It’s my third spring season on the big Umpqua, but it might as well be my first. Until this spring I was a dabbler, making one or two trips, gambling on water conditions, and feeling generally overwhelmed and under equipped. Last season was a total bust, and after three fruitless trips, I had pretty well decided I would need to step up to a sled to do the river any justice. This April I got serious, poring over maps, scouting every possible access point, and studying where other anglers put in their effort. Finally, on my second trip, something clicked into place. I worked out a comfortable ten mile drift, I found where all the power boats were hiding out, and, most exciting of all, I found some big-money swing water. The locals were amused, especially when they saw the Spey rod. They immediately determined I was no threat to anyone, and they were generous with moral support and information. I did scare the shit out of a number of anglers, as I could drift into a lineup silently, and already have my gear and anchor out before they noticed my presence. One old guy turned around to take a piss off the back of his sled and nearly jump out of his skin. “Holy crap, you snuck right up on me!”
My fishing program was simple, and satisfying: 1) backtroll K-16 Kwikfish through the sweetest lines along the river’s edge, anchoring in a few sexy looking travel-lanes and hog-lines; and 2) swing the big-money water through the mid-day hours, when most anchor fishermen had already split. The best fly water was six miles below my launch, so no matter how crowded the river might be, I was guaranteed plenty of good back-trolling before settling into my lunch-time swing sessions. The late afternoon was whittled away exploring the last few miles, then rowing through the final mile of flatwater before the takeout.
The first run was tough. A steady upstream wind made each mile a chore, and I spent more time rowing than fishing. The second trip was better, with perfect, drizzly weather and smooth drifting down the incredibly long runs and pools. That second day I had several tugs on my fly, though I suspected cutthroat. And I hooked my first springer of the season on the old “Double Trouble” kwikie. I had just anchored in a line of boats, noticing an obvious travel lane that was unmanned. As I slowly backed my plug into the slot, I felt a serious grab. Line peeled as a gorgeous springer thrashed, then charged across the surface. I pulled anchor with one hand, then traded off arms between my rod and the oars, allowing me to slide into the shoreline as I drifted down with the fish. In a couple of minutes the fish came to the boat, still very green, and refused to run. It rested under the boat, forcing me to lift its head and make a couple of futile attempts at grabbing its tail. The strong hen frothed violently, jerking her head against the hook until each prong came out, one head-shake at a time. When it was over, I rowed back up into the lineup and took my lumps from the crowd. “Whadja fergit yer net?” Nope, left it at home, purposefully. And for the last time.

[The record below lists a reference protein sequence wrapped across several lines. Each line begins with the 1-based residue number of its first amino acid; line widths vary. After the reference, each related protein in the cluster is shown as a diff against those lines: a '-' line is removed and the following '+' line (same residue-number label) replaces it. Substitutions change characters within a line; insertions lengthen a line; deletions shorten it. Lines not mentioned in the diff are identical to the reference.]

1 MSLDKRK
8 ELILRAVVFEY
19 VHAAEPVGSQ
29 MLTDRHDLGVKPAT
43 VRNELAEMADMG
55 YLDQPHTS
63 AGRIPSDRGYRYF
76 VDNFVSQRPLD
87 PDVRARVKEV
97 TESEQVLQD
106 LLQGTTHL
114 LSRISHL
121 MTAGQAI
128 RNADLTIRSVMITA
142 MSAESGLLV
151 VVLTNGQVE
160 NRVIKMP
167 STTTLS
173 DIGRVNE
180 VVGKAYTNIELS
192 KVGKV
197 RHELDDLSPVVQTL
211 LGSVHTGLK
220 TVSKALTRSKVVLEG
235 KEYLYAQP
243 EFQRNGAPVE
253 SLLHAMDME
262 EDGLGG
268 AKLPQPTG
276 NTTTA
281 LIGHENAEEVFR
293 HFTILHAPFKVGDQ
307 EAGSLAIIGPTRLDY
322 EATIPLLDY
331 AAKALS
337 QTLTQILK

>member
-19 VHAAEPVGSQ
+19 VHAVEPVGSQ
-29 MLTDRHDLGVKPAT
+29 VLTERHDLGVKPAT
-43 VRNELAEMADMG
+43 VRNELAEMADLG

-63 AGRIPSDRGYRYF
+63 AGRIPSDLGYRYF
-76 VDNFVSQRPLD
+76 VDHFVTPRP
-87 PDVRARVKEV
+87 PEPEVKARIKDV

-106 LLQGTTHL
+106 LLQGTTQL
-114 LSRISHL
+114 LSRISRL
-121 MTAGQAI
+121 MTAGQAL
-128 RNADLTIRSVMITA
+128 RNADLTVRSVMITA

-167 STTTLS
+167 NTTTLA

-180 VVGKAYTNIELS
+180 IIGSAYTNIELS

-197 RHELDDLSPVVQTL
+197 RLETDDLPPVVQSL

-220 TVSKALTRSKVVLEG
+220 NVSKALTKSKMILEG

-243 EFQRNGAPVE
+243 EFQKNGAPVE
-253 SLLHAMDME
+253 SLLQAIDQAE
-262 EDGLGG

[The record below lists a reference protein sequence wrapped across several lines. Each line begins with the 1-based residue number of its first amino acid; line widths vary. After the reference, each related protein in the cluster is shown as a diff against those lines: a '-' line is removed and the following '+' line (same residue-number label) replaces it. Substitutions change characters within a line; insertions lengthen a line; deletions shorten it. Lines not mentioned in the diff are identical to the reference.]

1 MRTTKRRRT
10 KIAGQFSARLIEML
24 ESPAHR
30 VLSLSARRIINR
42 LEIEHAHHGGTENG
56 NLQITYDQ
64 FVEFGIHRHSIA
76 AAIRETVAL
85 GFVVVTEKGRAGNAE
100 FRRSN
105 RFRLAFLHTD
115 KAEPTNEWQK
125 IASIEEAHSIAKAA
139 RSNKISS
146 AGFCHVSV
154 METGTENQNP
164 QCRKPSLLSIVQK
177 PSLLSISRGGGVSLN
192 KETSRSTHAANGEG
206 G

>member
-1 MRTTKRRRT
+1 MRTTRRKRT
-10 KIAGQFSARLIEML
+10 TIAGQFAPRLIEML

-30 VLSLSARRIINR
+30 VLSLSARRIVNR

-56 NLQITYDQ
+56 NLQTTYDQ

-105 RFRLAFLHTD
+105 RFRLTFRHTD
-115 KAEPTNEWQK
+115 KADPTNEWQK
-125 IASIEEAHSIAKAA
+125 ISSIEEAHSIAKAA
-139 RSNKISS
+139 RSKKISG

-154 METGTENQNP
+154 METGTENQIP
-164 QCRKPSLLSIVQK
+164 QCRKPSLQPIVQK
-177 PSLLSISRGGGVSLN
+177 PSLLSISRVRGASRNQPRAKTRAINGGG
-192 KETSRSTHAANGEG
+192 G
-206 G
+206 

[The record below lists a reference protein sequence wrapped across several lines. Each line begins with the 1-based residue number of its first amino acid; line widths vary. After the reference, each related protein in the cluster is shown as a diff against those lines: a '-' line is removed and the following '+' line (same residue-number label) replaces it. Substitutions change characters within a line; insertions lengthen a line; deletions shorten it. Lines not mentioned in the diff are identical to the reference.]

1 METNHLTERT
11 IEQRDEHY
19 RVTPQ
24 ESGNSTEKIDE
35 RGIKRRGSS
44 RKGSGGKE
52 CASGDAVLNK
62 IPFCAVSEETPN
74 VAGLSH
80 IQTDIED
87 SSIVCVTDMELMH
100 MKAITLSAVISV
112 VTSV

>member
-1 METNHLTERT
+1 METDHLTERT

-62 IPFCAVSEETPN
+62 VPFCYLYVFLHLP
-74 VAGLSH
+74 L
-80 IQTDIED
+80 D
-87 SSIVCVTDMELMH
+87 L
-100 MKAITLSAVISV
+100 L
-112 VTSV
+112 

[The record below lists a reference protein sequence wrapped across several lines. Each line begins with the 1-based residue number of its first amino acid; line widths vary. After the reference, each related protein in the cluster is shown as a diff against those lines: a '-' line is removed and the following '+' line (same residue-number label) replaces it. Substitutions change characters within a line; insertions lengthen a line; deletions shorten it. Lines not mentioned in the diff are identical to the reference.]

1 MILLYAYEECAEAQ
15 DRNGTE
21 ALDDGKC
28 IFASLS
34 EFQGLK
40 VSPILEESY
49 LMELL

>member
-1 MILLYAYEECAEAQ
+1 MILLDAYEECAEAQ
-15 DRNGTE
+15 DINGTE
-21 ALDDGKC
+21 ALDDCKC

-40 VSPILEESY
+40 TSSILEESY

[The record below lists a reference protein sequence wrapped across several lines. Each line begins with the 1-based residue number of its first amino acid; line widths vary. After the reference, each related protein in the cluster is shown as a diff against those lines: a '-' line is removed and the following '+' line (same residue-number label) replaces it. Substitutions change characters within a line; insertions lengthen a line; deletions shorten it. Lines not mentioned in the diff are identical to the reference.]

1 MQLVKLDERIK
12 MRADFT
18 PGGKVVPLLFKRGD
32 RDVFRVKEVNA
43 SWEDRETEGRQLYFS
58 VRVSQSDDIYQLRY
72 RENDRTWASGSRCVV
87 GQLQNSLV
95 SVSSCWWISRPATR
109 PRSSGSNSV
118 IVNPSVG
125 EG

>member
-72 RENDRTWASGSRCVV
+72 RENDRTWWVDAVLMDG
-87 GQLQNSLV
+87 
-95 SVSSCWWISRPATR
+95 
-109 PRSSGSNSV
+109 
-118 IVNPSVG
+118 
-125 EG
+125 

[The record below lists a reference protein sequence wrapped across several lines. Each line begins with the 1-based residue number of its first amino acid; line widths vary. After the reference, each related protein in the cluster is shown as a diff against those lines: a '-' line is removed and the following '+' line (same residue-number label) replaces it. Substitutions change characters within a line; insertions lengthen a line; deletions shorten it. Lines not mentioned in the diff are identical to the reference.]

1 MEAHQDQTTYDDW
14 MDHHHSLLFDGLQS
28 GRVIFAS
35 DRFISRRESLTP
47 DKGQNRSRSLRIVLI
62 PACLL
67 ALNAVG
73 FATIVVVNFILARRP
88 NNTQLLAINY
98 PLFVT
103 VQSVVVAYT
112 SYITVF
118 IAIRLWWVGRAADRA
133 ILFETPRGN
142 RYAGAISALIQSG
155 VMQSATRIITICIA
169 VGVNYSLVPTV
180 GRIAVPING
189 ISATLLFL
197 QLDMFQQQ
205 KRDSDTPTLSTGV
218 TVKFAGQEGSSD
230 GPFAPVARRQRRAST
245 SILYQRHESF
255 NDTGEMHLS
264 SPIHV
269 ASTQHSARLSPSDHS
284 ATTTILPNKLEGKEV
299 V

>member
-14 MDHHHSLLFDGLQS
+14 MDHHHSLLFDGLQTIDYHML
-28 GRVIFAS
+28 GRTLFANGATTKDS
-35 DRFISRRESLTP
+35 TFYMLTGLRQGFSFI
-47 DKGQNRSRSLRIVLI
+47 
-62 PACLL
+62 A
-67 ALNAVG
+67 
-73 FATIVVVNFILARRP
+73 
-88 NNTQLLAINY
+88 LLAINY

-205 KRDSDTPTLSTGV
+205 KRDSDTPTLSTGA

Cichy joined me for my third float. It was great to have some company, and to have a second rod out for plugging. At the ramp we found ourselves launching right next to Dean Finnerty and Frank Moore. We exchanged hugs, shot the shit, then wished each other best of luck. With that little blessing, the day felt extremely fishy, and in our first pass through our first run, we both hooked fish. Mine didn’t stick, but Jason landed a dime-bright hatchery fish, his first ever on a gear rod. I thanked the fish gods, and scratched a notch in my oar for corrupting yet another innocent flyfisher. “Join me, Luke. Feel the power of the Dark Side!”
At mid-day we pulled into the hallowed corner that begs for a Spey pole. We split up the run, Jason taking the lowest 100 yards. I walked in well above him and found my T-17 rhythm. The swings were luscious, slowing to a crawl as they neared the bank. I was feeling it. Something was about to happen. The swings were too good, the water was too good. I had those butterflies you get when you absolutely know you are in the zone. As my fly crossed a boulder patch, I literally willed a fish toward my fly, and there he was. Solid yank, line peeling off the reel, oh my God it actually happened! And then the let down, as a sad looking kelt broke the surface. The jet fuel that had shot into my veins burned up like a match as I reeled in the shabby old hatchery buck. He had a certain “Night of the Living Dead” look that made Jason and I reluctant to touch him. But my nasty double hook was firmly lodged in the corner of his mouth, refusing to shake free.
After releasing the zombie, we made another pass through the fly water, but no dice. They day was winding down, and we pushed through the rapids and into the final stretch, then homeward. The day ended with one fish landed, four lost, all on plugs. We didn’t count the “rifle barrel.”
I spent the next day alone, rowing my arms off, becoming more comfortable and familiar with the subtleties of the mighty river. Around ten o’ clock I pulled into my little travel lane in the hog-line, the site of my first hookup the week before. “Didja remember yer net this time? Heh, heh, heh!!” I showed off my giant, shiny new net, and there was silence. Maybe even a little envy. I sat with those old codgers for 90 minutes, staring down the tip of my rod like a complete psycho. And just as I was giving up hope, wondering why a fish would hit my plug, out of the dozen or so lines dangling, my rod flattened out. It was a big one. I could feel every head-shake.
The fish took me a couple hundred yards downstream before tiring. Netting it alone was a chore. But I pulled it in the boat and let out a cheer that could be heard for miles.